Arthur Kaplan and NWJ owner says lockdowns cost it R73m in sales

Micro-cap Luxe Holdings, the owner of jewellery chains Arthur Kaplan and NWJ, says the Covid-19 hard lockdowns last year cost it an estimated R73 million in sales.

Despite the financial hit, the group’s latest results published on Monday for the financial year ended February 2021, show that a strong recovery in the second half took it from an operating loss position at half-year (August 2020) to an operating profit for the full year.


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Read: Luxe’s taste for jewellery hit by Covid-19

This is for its jewellery and watch division, which now forms its core continuing operations business after the exit from its food franchise business last year.

Luxe comes out of the old Taste Holdings business, with the renaming in-line with its strategic move out of fast-food to focus on jewellery retail.

Besides its NWJ and Arthur Kaplan jewellery stores, the group owns the World’s Finest Watches retailer.

“The jewellery and watch division’s [full-year] operating profit improved by 38% to R16.9 million [2020: R12.2 million] with a strong recovery in the second half of the year on the back of pent-up demand seeing second half profit improve to R22.6 million from an operating loss of R5.7 million at half year,” Luxe says in its full-year results media statement.

“The second half of the year was significantly better than the first, when stores were closed from the March 26, 2020 to May 31, 2020 during the level 5 lockdown, resulting in an estimated R73 million in lost sales,” it points out.

“Sales performance post-lockdown was more resilient than expected, exceeding expectations,” the group adds, noting that online sales growth surged 236% overall, while it grew by 174% on a like-for-like store basis.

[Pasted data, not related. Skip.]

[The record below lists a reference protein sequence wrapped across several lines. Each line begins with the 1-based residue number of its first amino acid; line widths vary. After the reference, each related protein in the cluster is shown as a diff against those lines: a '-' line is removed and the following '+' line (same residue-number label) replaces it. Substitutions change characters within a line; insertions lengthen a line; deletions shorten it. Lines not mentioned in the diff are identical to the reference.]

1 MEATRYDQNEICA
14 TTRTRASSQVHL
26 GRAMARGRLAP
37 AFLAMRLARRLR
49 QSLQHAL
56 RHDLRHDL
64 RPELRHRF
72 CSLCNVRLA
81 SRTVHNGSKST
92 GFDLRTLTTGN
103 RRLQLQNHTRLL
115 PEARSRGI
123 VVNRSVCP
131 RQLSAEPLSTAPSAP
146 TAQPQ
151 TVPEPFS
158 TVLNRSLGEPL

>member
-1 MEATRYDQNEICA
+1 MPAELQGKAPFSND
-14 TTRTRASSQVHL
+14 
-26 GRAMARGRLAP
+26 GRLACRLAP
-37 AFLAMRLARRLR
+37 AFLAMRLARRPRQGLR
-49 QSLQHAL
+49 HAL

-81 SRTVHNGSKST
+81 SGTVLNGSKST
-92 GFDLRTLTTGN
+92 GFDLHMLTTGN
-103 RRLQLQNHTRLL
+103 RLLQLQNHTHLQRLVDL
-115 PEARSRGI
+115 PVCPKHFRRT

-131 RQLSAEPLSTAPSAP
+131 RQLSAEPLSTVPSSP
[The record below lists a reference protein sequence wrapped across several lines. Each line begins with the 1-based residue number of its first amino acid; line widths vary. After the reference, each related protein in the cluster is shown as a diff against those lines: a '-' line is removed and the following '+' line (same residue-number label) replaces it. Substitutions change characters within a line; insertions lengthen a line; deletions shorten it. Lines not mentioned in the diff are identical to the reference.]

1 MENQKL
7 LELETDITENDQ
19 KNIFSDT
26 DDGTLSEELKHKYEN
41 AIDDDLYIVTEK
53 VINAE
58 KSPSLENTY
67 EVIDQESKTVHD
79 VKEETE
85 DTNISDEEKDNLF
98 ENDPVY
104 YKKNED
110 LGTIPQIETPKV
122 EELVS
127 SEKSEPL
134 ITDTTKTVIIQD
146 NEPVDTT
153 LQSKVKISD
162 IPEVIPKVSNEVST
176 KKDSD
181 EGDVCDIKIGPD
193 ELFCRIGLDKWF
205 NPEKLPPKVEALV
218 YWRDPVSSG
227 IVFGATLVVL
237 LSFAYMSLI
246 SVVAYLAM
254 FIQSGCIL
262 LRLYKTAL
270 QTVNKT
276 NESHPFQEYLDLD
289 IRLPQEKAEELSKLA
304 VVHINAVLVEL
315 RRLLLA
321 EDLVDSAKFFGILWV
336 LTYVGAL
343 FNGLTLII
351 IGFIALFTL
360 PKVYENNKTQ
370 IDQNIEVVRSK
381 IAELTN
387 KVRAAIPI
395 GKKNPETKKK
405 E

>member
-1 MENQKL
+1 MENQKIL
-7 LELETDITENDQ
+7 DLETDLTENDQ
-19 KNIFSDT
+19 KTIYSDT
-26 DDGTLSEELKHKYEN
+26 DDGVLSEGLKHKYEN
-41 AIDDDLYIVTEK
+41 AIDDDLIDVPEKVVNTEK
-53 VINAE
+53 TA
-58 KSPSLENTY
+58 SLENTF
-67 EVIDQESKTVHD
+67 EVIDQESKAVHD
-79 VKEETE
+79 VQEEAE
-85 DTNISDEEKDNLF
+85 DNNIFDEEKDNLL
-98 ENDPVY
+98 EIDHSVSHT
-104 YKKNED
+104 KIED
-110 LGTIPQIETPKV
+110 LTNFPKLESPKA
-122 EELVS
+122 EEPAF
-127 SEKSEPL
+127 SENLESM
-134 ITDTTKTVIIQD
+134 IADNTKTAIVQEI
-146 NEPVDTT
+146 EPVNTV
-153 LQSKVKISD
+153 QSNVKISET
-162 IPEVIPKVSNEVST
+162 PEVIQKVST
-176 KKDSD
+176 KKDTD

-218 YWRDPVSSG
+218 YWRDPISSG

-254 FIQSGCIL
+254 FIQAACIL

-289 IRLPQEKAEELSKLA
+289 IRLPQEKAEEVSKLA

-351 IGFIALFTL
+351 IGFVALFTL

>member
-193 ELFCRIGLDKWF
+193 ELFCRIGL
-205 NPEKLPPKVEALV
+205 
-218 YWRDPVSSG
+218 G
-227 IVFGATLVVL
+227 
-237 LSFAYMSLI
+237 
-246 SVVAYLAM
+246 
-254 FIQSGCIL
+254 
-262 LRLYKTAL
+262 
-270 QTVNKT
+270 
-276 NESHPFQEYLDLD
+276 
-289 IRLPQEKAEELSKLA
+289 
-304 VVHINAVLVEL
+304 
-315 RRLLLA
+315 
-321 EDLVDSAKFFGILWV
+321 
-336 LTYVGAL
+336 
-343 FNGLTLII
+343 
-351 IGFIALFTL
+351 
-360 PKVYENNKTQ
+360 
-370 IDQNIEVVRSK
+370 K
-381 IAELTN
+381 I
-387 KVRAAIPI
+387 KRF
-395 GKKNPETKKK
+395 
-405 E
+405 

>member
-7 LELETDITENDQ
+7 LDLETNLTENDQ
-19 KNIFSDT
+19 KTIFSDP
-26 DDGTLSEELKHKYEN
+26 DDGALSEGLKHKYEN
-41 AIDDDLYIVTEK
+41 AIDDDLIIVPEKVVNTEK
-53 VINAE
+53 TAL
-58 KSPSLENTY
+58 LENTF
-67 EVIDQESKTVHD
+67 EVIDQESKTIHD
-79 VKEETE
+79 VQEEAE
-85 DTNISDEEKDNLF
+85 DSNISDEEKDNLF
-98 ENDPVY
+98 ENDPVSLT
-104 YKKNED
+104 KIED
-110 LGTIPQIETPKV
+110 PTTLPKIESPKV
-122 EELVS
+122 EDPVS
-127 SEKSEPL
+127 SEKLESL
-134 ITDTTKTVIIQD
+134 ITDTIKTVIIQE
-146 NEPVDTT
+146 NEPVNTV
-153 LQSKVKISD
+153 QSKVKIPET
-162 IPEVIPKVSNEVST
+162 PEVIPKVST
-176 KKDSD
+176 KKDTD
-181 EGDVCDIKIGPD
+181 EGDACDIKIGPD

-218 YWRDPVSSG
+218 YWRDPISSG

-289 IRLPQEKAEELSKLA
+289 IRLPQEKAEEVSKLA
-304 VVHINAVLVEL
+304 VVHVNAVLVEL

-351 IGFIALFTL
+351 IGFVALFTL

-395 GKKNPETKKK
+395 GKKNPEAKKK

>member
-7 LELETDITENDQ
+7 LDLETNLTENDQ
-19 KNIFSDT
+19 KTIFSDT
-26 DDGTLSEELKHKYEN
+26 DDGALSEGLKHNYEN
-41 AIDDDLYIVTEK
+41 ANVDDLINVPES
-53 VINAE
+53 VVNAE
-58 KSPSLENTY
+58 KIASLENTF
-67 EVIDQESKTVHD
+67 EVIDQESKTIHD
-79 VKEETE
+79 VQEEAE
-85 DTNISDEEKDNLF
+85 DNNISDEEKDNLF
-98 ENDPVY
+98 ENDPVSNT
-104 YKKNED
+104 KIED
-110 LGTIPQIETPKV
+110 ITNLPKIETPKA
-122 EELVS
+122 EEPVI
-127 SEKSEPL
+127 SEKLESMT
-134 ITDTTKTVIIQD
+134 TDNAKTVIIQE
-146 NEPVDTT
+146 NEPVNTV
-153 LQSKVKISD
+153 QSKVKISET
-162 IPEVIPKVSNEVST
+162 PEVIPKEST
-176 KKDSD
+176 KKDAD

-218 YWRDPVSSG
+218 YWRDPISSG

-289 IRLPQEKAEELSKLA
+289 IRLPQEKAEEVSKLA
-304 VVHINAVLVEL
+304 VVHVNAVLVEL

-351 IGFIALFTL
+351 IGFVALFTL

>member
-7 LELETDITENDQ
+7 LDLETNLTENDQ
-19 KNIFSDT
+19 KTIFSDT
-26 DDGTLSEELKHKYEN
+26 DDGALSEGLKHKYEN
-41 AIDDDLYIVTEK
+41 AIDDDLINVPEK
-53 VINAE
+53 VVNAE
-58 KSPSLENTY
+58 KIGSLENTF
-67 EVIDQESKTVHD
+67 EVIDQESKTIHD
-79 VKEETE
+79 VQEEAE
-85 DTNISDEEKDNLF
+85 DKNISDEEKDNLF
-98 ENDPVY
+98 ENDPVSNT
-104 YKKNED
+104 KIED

While the growth in online sales is noteworthy and in-line with the boom in online retail generally, this growth comes off a low base and still only represents around 5% of the group’s overall sales.

“Our growing online business, the breadth of our product offering and the fact that community and neighbourhood store locations have outperformed major regional shopping nodes helped mitigate the effects of the pandemic on trade,” comments Luxe group CEO, Duncan Crosson.

He says that prudent management of costs and working capital, specifically inventory and creditors, helped to generate cash from continuing operations of R8.3 million and improve the positive cash position from continuing operations to R19.7 million (2020: R13.0 million).

However, Crosson made no mention of the group’s discontinued operations, including the closure of its Domino’s pizza stores in South Africa, despite this taking place during the financial year.

The group decided to cut its losses and exit the food business in late 2019, but the actual closures of Domino’s outlets happened just after Covid-19 hit last year.


Domino’s fall for Taste (March 2020)
Taste loses its appetite, will exit Starbucks and Domino’s (Nov 2019)

Taste Holdings sells Starbucks stores (Nov 2019)

While Luxe also did not make any close-out mention of the discontinued food business in its short-form results announcement on the JSE Sens either, it did note the narrowing of its loss for the financial year.

The group posted a headline loss per share of 80.3 cents, which it says is “an improvement from the headline loss per share of 941.9 cents in the prior corresponding year”.

This was when the fast-food and Starbucks franchise businesses (at the time) in South Africa, represented its core business.

Luxe points out in its Sens that its headline loss per share from continuing operations came to 60.2 cents for the financial year ended February 2021.

This was “in line with the prior year [loss] of 60.4 cents, despite the tough trading environment given the impact of the pandemic”.

The loss meant that no full-year dividend was declared by the group.

“Shareholders are reminded that historic per share metrics are adjusted to reflect the consolidation of the share capital of the company on July 8, 2020 [every one hundred ordinary shares were consolidated into one ordinary share],” Luxe explains in its Sens.

The group’s latest results came out just before the market closed on Monday.

Luxe’s share price was down just over 2.8% in morning trade on Tuesday, trading around R1.02 per share. This gives it a market cap of just over R23 million.

Its biggest shareholder currently is US-based Protea Asset Management LLC, together with JSE-listed investment holdings firm Conduit Capital. Other major shareholders include UBS Switzerland, the Aaron Beare Foundation and PSG Konsult.